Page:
Triton UAS Sense and Avoid Capabilities to be Upgraded

By Mike Ball / 12 May 2021
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Triton UAS

Northrop Grumman has entered into a contract with the U.S. Navy to prototype and reduce the risk of integrating sense and avoid (SAA) capabilities into the high-altitude, long-endurance MQ-4C Triton UAS (unmanned aerial system). SAA capabilities will allow the UAS to safely operate in shared airspace with manned aircraft.

Northrop Grumman is partnering with Aviation Communications & Surveillance Systems (ACSS), LLC., a joint venture of L3Harris and Thales, in the development of these new SAA capabilities. The two companies have been collaborating closely with Naval Air Systems Command for more than five years in the development and evaluation of SAA technology, and have worked together to contribute to the development of SAA-related industry standards.

Sense and avoid is a focus of the next developmental increment of the MQ-4C UAS, and a critical element of the cooperative development program requirements defined between the U.S. Navy and Royal Australian Air Force.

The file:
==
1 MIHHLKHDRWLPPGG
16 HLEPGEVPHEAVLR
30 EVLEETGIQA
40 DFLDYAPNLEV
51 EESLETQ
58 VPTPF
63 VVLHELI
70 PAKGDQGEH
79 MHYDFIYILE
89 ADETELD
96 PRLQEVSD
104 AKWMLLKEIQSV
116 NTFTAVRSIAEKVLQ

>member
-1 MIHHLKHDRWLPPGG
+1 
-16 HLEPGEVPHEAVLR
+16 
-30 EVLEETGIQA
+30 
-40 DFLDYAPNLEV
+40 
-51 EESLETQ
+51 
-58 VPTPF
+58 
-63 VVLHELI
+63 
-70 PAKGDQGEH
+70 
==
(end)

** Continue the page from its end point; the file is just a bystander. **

Doug Shaffer, vice president and program manager for the Triton programs at Northrop Grumman, commented: “Sense and avoid will help ensure our customers can safely operate Triton out of almost any airfield or airport in the world, in full compliance with current and emerging aviation regulations around the globe. Incorporating SAA capability will add tremendous flexibility to the Triton system and how the U.S. Navy, Royal Australian Air Force and potential future customers seamlessly integrate Triton into their concepts of operation.”

Steve Alwin, ACSS president and vice president of engineering, said: “As a leader in integrated Traffic Collision Avoidance Systems and Automatic Dependent Surveillance-Broadcast systems, we are actively driving innovation in operational efficiency and airspace safety for the emerging unmanned aircraft platforms. Our sense and avoid solutions enable active collision avoidance, empowering them to operate safely in commercial airspace.”

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Posted by Mike Ball Mike Ball is our resident technical editor here at Unmanned Systems Technology. Combining his passion for teaching, advanced engineering and all things unmanned, Mike keeps a watchful eye over everything related to the unmanned technical sector. With over 10 years’ experience in the unmanned field and a degree in engineering, Mike’s been heading up our technical team here for the last 8 years. Connect & Contact
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